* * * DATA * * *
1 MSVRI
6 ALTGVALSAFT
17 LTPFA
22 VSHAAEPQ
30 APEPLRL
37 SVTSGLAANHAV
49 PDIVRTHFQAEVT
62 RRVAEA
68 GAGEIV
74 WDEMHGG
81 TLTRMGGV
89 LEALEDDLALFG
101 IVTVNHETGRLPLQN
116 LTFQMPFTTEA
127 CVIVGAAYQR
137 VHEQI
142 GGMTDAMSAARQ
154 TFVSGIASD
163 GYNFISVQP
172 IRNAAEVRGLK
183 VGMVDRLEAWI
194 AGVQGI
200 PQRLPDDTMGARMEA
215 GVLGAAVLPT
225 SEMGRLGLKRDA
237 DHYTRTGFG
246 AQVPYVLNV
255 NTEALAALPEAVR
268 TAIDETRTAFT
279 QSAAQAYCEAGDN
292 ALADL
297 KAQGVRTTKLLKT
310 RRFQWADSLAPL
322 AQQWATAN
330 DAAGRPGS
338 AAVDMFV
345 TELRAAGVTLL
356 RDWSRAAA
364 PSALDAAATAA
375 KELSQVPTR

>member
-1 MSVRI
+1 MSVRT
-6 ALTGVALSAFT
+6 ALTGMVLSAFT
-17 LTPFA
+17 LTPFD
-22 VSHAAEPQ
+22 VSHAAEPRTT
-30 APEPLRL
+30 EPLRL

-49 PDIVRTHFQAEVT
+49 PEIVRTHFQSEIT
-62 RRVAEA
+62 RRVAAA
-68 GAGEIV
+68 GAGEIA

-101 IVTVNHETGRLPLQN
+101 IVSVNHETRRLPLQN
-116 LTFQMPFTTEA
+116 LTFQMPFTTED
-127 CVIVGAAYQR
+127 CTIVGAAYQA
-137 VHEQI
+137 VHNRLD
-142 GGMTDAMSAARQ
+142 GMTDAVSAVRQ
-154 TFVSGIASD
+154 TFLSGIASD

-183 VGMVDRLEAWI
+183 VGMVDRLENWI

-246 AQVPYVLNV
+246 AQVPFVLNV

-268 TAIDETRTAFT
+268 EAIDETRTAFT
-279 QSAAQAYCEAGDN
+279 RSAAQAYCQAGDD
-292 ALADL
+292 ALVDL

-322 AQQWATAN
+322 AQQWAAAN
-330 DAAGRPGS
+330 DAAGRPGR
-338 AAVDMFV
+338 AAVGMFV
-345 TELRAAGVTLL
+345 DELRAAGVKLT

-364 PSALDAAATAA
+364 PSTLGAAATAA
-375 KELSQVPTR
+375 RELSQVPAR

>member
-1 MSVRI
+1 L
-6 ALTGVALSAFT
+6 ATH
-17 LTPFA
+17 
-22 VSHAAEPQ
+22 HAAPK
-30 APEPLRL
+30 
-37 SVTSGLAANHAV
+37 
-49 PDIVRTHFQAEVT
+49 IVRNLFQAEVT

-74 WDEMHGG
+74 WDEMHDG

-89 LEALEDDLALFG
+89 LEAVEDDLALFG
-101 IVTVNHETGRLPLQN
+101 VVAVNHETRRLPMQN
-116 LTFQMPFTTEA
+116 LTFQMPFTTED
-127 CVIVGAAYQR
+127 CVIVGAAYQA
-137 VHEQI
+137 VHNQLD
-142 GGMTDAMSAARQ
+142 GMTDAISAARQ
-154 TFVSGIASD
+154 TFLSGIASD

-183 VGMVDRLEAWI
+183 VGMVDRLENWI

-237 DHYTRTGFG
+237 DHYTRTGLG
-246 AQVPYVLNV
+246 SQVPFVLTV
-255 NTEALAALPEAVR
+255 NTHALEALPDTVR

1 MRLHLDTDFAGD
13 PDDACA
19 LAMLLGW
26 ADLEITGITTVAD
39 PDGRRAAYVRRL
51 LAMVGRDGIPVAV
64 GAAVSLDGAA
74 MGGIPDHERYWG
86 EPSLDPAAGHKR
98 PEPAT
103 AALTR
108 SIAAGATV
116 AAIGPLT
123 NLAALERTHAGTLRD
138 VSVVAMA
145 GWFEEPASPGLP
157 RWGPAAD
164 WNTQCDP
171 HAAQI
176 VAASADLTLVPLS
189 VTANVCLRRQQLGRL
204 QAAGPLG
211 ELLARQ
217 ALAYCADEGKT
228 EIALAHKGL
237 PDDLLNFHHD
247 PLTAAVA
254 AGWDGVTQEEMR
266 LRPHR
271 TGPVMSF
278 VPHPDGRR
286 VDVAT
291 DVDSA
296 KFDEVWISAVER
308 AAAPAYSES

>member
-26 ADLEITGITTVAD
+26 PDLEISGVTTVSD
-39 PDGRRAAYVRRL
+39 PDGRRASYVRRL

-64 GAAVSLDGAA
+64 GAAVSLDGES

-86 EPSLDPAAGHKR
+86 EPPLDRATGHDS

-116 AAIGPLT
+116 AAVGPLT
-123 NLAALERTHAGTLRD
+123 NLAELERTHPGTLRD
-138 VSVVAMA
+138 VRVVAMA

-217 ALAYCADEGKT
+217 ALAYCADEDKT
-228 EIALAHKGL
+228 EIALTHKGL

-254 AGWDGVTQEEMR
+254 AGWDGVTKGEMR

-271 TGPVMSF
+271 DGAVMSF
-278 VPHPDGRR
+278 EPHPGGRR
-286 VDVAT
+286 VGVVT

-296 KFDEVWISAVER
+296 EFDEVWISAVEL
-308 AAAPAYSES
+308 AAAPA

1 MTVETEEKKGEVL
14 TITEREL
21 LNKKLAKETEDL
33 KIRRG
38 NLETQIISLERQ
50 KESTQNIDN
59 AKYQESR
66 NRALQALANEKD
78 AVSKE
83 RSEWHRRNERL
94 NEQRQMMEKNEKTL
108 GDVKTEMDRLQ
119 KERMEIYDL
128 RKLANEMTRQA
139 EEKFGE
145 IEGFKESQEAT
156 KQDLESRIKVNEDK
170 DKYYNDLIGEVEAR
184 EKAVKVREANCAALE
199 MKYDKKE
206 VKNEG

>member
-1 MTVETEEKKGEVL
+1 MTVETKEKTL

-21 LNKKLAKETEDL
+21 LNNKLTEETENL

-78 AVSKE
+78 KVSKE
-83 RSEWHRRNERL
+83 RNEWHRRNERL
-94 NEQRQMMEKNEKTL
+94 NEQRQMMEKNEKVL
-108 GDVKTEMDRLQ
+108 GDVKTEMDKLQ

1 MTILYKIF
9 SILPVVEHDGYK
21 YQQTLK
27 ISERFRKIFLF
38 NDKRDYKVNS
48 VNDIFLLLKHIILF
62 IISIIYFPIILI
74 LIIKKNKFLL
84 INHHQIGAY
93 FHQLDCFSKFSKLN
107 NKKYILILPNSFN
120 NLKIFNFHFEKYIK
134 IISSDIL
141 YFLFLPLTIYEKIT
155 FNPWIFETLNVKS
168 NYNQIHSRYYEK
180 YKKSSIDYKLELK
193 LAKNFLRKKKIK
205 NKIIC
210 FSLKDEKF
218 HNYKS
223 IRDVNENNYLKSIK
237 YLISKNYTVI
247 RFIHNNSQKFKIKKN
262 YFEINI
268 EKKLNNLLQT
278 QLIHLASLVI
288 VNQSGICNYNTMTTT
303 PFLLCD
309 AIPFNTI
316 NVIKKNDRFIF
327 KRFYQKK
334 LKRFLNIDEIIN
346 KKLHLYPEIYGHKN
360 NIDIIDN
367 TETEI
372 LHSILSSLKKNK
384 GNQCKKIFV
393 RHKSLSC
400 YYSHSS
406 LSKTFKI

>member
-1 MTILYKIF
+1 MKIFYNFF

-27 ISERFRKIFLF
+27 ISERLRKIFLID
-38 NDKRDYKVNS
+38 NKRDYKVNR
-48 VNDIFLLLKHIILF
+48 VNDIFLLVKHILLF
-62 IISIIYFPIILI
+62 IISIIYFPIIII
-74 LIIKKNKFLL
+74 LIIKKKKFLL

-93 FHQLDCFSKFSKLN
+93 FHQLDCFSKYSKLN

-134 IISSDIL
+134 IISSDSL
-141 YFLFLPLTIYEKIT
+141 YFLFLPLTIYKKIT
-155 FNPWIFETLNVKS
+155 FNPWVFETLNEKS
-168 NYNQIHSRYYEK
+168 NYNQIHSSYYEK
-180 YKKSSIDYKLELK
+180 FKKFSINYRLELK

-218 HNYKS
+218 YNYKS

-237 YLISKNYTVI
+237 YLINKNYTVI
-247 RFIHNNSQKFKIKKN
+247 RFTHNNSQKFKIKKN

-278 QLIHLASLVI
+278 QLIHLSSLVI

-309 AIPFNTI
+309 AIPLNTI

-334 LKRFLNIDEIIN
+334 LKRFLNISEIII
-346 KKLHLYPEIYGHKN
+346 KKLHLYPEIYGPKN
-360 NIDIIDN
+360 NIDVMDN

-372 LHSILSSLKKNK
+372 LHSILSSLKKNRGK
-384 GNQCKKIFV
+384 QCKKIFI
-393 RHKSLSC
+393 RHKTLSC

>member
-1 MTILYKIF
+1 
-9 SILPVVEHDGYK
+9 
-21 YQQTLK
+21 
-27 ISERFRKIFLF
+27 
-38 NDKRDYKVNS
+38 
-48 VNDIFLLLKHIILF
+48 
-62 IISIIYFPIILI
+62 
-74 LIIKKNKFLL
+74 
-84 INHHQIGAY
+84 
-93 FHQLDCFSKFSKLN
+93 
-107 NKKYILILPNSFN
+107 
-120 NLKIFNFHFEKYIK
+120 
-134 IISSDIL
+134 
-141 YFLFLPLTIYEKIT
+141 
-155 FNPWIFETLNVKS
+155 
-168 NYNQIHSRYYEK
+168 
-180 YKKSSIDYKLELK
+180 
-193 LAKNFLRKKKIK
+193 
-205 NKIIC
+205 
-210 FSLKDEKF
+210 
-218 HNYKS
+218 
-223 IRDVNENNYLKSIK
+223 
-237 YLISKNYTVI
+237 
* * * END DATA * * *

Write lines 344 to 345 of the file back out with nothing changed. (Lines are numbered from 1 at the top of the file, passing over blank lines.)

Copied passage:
-134 IISSDIL
+134 